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Debt Restructuring Goes to Subcommittee


During a Special Council meeting Wednesday night the Council agreed to send restructuring of City bonding to the standing subcommittee on bonding next Wednesday evening to discuss various debt options rather than vote on Mayor Stewart’s proposed last phase of debt restructuring.

Alderman Carlo Carlozzi said the Council wanted to look at other ideas for fixing the budget before voting on the measure.

The proposed restructuring plan would have authorized the mayor to appropriate and bond $115 million to pay, fund or refund any of the city’s existing general obligation bonds. The city’s general obligation long-term net debt is $270 million.

“We knew this day was coming. In 2014 we did a debt restructuring or refinancing. We knew we had structural deficit problems with our budget. We have a lot of debt on the books we owe and we don’t have the means to make payments for things done 25-30 years ago,” said Mayor Erin Stewart prior to the meeting. “This will lower payments for the next 20 years.”

Richard Thivierge from Mesirow Financial Services made a presentation to the Council explaining why the debt restructuring was necessary.

In order to restructure that debt, the City waited for the State to pass a law to allow for municipalities to issue debt for longer than 20 years.

Restructuring lowers the city’s maximum annual debt service payment from about $40 million to about $25 million this year while adding an additional 10 years of payments.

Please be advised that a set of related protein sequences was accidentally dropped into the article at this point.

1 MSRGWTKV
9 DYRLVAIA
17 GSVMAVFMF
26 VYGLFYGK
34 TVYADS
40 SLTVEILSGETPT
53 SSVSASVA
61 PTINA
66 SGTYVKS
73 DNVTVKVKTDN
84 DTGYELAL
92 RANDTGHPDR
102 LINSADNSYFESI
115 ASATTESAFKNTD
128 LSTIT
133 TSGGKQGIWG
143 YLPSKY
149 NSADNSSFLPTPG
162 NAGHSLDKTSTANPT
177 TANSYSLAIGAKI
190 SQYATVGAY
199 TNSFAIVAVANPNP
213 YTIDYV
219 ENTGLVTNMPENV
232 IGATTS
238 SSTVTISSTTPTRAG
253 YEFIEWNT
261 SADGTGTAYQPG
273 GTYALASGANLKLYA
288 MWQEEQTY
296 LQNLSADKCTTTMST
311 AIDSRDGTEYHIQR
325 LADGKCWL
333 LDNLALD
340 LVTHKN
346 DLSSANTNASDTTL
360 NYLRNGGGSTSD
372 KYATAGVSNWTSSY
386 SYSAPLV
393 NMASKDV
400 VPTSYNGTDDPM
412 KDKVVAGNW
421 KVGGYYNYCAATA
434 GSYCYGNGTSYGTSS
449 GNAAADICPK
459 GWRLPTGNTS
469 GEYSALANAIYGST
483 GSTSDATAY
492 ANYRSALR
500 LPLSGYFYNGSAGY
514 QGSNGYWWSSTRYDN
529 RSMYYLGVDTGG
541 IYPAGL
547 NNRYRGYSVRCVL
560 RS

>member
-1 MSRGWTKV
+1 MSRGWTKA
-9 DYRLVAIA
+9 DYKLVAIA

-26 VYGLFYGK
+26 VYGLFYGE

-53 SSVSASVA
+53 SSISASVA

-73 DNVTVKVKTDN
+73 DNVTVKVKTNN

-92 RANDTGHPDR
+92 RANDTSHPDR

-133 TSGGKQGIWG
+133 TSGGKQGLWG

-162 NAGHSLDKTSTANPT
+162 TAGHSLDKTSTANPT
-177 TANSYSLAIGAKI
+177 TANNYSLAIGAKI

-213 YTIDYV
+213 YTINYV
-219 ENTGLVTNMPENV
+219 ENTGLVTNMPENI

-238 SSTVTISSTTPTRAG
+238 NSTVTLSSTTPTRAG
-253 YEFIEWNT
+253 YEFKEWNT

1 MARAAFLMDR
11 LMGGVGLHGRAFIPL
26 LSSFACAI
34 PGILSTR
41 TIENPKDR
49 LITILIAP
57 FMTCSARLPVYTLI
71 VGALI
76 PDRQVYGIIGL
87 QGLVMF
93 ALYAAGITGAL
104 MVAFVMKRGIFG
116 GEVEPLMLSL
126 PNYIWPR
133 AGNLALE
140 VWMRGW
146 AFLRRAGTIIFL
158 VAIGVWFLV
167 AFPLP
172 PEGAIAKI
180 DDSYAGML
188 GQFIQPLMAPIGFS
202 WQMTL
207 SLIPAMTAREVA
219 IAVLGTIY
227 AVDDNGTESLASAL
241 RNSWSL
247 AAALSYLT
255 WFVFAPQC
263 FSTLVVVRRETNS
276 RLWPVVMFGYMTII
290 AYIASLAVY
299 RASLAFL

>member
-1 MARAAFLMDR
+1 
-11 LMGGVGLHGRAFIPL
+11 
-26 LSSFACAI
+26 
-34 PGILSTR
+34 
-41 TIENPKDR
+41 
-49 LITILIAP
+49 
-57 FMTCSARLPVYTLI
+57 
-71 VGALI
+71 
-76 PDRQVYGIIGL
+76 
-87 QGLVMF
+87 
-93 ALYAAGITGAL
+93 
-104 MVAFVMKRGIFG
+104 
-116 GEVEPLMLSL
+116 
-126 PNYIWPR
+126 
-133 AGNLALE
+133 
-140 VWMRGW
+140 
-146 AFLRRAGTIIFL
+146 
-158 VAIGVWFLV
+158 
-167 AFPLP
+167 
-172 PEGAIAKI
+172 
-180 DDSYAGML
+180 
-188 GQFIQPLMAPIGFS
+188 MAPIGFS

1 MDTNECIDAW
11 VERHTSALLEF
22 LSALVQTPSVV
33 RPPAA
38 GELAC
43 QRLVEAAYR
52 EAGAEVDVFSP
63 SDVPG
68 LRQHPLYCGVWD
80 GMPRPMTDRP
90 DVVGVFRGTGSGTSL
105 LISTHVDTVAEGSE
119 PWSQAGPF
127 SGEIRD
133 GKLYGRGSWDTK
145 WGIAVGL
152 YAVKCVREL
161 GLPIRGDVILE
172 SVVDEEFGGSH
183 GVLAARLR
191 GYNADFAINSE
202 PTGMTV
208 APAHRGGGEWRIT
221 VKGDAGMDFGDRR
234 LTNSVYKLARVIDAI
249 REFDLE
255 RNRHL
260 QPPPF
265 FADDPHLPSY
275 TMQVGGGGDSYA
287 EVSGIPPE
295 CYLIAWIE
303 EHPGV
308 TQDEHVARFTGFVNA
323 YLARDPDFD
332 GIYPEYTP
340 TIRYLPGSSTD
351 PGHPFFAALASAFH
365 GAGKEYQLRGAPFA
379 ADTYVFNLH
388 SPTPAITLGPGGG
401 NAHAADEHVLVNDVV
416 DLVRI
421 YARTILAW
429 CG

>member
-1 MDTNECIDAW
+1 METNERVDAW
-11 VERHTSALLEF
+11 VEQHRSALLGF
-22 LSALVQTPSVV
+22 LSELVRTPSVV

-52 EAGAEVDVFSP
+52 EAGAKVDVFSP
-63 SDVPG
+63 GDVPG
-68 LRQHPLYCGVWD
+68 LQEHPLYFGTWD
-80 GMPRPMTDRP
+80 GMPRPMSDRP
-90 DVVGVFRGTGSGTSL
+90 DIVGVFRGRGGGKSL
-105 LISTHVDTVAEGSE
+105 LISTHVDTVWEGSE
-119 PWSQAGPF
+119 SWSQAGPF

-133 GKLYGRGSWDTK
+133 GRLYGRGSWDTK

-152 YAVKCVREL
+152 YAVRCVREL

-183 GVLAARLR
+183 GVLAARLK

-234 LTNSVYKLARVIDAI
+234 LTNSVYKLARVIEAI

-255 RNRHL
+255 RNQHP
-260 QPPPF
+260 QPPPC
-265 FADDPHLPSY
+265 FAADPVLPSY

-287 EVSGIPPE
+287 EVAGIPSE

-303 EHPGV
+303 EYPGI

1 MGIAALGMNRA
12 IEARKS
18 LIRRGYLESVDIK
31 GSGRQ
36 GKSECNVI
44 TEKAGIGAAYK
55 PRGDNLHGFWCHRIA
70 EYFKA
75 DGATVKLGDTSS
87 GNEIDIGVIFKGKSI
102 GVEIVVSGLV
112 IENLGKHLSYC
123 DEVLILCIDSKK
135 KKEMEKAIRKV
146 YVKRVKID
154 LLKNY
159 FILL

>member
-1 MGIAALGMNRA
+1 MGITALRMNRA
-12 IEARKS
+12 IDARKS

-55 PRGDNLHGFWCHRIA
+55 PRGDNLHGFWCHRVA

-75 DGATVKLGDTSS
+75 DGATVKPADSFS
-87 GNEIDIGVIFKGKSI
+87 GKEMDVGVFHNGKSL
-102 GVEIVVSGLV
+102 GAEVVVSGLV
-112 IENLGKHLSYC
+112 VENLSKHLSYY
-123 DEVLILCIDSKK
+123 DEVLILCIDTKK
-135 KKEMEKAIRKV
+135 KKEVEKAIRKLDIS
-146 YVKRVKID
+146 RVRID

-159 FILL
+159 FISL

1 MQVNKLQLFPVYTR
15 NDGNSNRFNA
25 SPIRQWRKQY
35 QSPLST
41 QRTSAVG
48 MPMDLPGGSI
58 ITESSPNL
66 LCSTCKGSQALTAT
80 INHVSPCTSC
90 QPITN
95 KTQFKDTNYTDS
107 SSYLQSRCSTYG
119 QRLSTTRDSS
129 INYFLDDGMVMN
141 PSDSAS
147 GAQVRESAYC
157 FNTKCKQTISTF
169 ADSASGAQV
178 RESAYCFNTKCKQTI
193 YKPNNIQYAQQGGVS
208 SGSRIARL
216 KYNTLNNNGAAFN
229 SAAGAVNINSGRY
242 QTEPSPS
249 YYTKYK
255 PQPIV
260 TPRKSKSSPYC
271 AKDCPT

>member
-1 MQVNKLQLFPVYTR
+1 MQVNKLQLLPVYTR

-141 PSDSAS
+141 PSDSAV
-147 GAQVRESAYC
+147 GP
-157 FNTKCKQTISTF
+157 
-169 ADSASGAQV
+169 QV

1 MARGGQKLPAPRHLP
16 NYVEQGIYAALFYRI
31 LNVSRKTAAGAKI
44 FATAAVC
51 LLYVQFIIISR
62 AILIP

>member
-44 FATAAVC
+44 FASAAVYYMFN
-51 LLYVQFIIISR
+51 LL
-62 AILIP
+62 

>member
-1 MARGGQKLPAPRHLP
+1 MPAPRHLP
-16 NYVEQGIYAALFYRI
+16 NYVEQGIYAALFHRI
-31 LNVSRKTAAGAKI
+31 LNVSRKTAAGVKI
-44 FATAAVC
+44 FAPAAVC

Savings will be accomplished by restructuring the existing principal and interest payments and amortizing, or reducing, them until later years.

If the restructuring was not done, then next year cost of bonds increases to $29.188 million, The following year the city would owe $36.373 million. In 2021 the debt bill would be $39.357 million.

Mayor Stewart said those numbers are unrealistic for the City.

If the plan eventually gains approval this year the City will save $3 million on debt payments. Next year the number drops by $11 million. The following year the city saves $5 million more than the previous year and in 2021 the City will save nearly $14 million in payments due, according to Stewart.

“It’s the right thing to do,” added Stewart. “This is insuring for the next 23 years we can live within our means and have the City on a steady our path. It will not limit new projects away. It is essential to the success of the City.”

Carlozzi said the restructuring comes at a cost as it will increase the money owed by the City in the long run.

“I want to be sure the decision I make is best for the residents of the City who do not have the opportunity and have to look to see what they have to cut,” said Carlozzi. “We have a borrowing issue and we have a spending issue.”

Carlozzi emphasized that over 50 percent of properties in New Britain are non-taxable and the other half needs to pay for that half.

“Our neighbors drop all their problems on the doors of New Britain,” added Carlozzi. “I am frustrated.”

Thivierge assured Council members that there would not be debt restructuring in the future years once this is done.

If the City does not come up with another option and the plan is not approved, Mayor Stewart said as of July 1st the City could have to raise taxes, cut programs or be subject to State oversight.

Thivierge added that of bonding was approved, it needed to be done immediately because the new federal tax bill would cause market interests to rise.